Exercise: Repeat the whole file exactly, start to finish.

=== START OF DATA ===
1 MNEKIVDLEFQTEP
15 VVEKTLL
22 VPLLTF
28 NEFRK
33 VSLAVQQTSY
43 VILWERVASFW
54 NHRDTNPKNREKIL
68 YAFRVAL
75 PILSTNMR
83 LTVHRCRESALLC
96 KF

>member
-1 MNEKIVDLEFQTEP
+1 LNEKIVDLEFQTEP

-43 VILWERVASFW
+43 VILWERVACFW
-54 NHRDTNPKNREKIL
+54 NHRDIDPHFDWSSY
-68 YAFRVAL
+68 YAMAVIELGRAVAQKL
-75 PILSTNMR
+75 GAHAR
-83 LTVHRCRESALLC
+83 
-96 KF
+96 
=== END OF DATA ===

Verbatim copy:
1 MNEKIVDLEFQTEP
15 VVEKTLL
22 VPLLTF
28 NEFRK
33 VSLAVQQTSY
43 VILWERVASFW
54 NHRDTNPKNREKIL
68 YAFRVAL
75 PILSTNMR
83 LTVHRCRESALLC
96 KF

>member
-1 MNEKIVDLEFQTEP
+1 LNEKIVDLEFQTEP

-43 VILWERVASFW
+43 VILWERVACFW
-54 NHRDTNPKNREKIL
+54 NHRDIDPHFDWSSY
-68 YAFRVAL
+68 YAMAVIELGRAVAQKL
-75 PILSTNMR
+75 GAHAR
-83 LTVHRCRESALLC
+83 
-96 KF
+96 